Crazing on dinnerware pieces is never okay
You may have heard of crazing but what is crazing? You may have heard it called crackling or even, heaven forbid, grazing. Perhaps, you’ve been told that it is minor or okay and not to worry about it because it adds character. Sometimes, this is true. There are certain ceramic techniques like those used to produced Raku ware where the network of fine lines is a desired decoration technique. This is not the case for fine English dinnerware. Crazing diminishes the value of most pieces depending on the severity and rarity of pieces. Royal Winton is a manufacturer known by collectors to have a propensity to craze. Most collectors use pieces as display-only and therefore accept crazed pieces into their collection though as a general rule, crazing isn’t a good thing.
Protecting The Piece
Bone china is produced using a combination of bone, feldspar, and kaolin. The pieces require several firings at different temperatures through different steps in the production process. Once the piece is decorated, a glaze is added serving to protect and enhance the design making it more vibrant through firing. The glaze also makes the items impermeable and food safe so that afternoon tea can be served in style.
Crazing is a defect
The definition of crazing is a network of fine lines in the glaze. This defect can be produced through several situations, one of which is at the time of firing. Crazing is the product of stress. Many factors can produce crazing including the composition and thickness of the glaze applied, the firing temperature and the rate at which pieces are cooled after firing all which affect the rate of shrinkage of a piece and its relationship to the glaze.
Crazing can happen at the time of firing but it can also come about years after a piece is produced. It is important to take good care of your pieces to prevent this from happening when possible. Crazing also weakens the piece as the protective layer leaves the body of the piece more vulnerable.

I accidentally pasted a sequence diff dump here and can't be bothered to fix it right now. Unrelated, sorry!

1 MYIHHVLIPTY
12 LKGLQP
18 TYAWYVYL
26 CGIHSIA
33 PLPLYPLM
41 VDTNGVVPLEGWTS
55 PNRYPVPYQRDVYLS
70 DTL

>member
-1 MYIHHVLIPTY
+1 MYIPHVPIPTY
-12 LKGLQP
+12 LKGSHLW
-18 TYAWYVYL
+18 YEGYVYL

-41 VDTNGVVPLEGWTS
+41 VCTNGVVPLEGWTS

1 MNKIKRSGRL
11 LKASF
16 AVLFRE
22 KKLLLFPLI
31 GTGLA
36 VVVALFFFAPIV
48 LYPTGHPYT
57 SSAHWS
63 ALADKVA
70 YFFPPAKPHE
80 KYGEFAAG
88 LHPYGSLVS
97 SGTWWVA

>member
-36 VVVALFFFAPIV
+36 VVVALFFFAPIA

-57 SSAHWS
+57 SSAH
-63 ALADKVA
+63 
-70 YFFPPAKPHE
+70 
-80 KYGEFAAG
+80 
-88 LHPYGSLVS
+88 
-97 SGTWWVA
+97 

Just Say no to The Dishwasher
Temperature fluctuations contribute to the crazing of fine china pieces. We cannot stress enough how imperative it is to wash your pieces by hand in warm water using mild dish detergent like Dawn. Although some dishwashing machines have a fine china setting, your most assured way to keep your china safe is to wash it by hand. Abrasive detergents and the high temperatures of a dishwashing cycle are not recommended nor will they produced good results long term. You may get away with a quick run through the dishwasher but repetitive use will see wear to the gold edges and pattern. If you admire and appreciate your fine china as it should be valued, keep it out of the dishwasher. For a complete guide on cleaning and caring for your fine china, read our blog post here.
How to spot crazing
Crazing that is relatively recent or that has not been contaminated yet can be difficult to spot. Using a flashlight can help detect that network of fine lines. Gently tapping your piece of china can tell you if something is amiss. A teacup and saucer or other pieces that produce a thud or dull ring instead of a clear ring can indicate crazing. Stained pieces are often clear signs that crazing is present as the dirt is now trapped.
Can it be stopped?
Crazing cannot be stopped. Once the process has started there is nothing you can do to prevent it from continuing. There is, additionally, no way to resolve the damage. Over the years, we have heard all sorts of wives tales from well-intentioned people and we were dumbfounded when one seller told us to “soak” a teacup and saucer overnight in water and the next morning we would see the cracks “filled in”. The mere thought of this is preposterous. Water does not replace glaze.
Sometimes crazing is hard to see. Sometimes, it becomes apparent because a stain appears. That stain is the result of organic matter like tea and coffee or even wine (we’re not judging) that have evolved into bacteria under the glaze. Now, it’s a tiny city of multiplying microbes is waiting for your next tea break. They will turn black or brown sitting between the crazed lines or on the porcelain body itself. Nearly inaccessible, bacteria enjoy this environment. You must recognize that regardless of the method you use to clean crazed china, it is no longer food safe.
Now that you’ve learned all about crazing, we would love to give you the opportunity to win this lovely vintage teacup. The contest opens today, October 7th, 2019 and closes on October 28th, 2019. The contest is open to everyone and includes free worldwide shipping to the winner. Please see our complete contest rules here
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